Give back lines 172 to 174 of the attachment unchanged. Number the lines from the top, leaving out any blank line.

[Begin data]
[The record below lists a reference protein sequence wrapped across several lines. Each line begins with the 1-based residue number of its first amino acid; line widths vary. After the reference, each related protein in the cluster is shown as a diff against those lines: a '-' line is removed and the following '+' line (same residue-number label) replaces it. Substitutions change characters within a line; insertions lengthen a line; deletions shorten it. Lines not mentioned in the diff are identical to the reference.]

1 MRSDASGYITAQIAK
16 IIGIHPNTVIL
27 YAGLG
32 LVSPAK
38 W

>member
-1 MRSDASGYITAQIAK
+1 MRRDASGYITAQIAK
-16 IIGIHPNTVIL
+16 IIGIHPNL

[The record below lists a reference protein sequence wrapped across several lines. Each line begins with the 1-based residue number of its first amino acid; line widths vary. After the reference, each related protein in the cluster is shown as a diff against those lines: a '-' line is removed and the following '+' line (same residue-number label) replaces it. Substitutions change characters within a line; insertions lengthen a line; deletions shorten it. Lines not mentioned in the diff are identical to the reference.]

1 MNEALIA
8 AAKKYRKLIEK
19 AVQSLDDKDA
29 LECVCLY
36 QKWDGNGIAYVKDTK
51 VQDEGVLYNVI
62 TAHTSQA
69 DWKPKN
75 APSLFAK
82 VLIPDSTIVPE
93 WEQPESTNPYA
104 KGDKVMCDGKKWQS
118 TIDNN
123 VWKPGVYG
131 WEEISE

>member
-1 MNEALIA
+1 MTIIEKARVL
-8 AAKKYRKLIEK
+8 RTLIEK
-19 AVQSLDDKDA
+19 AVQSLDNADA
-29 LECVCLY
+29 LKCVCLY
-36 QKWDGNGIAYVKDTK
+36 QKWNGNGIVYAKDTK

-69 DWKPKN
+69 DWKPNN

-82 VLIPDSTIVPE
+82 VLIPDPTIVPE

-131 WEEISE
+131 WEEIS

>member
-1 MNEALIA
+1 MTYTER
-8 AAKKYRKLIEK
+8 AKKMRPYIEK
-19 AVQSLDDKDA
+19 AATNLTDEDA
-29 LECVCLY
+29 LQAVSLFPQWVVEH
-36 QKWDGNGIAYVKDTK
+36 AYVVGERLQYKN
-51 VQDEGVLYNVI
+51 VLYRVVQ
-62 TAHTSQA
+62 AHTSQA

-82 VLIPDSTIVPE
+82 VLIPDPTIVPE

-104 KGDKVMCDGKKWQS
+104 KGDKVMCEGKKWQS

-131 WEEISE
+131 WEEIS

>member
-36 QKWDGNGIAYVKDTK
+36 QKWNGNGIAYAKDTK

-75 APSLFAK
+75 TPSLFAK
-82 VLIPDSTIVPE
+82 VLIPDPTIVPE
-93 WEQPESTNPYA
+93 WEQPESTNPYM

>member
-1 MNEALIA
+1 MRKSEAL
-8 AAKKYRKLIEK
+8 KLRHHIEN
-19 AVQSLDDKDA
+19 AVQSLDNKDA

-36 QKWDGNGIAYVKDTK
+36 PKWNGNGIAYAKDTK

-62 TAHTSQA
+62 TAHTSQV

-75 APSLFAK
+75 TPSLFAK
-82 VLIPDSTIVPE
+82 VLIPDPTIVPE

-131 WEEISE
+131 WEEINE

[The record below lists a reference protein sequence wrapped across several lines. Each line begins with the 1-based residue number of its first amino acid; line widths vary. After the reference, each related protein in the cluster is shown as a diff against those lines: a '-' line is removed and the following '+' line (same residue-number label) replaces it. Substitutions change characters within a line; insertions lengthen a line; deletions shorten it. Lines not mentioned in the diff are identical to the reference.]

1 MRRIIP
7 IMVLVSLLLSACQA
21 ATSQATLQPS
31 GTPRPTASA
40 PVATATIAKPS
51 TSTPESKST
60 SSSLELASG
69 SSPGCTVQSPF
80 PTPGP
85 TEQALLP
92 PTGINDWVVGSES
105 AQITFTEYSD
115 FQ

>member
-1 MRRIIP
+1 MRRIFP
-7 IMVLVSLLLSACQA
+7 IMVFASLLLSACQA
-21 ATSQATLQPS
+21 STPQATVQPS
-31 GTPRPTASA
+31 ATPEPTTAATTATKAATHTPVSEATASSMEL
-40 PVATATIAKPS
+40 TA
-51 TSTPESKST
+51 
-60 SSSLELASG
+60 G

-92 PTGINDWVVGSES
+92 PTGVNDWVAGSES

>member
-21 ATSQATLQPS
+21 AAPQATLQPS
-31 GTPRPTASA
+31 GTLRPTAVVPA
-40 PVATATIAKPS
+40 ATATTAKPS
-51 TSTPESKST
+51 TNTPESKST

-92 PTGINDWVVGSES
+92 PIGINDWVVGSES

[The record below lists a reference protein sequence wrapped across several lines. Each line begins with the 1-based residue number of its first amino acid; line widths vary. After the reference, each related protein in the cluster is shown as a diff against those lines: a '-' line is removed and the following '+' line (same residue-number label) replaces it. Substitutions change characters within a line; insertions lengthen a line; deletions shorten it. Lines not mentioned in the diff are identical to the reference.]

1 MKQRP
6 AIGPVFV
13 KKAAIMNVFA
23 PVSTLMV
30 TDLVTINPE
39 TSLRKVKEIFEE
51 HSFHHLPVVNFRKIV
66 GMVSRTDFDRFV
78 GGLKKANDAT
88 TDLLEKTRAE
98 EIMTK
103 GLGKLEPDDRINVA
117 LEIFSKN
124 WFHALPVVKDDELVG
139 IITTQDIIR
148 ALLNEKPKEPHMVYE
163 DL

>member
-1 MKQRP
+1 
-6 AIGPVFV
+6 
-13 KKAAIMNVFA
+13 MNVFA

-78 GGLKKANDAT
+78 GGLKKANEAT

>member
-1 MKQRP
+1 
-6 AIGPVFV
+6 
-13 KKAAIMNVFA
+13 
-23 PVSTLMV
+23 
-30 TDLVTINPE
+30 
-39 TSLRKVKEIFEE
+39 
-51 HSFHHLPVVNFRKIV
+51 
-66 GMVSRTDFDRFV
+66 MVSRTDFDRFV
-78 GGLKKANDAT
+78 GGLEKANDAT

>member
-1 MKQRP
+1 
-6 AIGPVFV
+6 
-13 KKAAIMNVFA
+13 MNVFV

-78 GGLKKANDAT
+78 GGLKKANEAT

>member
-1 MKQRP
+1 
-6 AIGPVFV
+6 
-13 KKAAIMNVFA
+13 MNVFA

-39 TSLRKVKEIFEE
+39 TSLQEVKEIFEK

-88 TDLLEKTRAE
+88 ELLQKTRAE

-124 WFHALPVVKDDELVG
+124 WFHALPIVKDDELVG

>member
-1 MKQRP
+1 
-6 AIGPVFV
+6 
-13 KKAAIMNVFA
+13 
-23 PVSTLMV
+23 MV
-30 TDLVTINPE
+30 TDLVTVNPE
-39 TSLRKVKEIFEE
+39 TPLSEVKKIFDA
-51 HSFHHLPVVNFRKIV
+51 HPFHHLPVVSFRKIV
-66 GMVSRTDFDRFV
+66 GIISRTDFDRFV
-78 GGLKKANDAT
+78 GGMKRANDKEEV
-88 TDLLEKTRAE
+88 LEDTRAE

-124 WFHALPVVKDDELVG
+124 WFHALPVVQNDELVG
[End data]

-39 TSLRKVKEIFEE
+39 
-51 HSFHHLPVVNFRKIV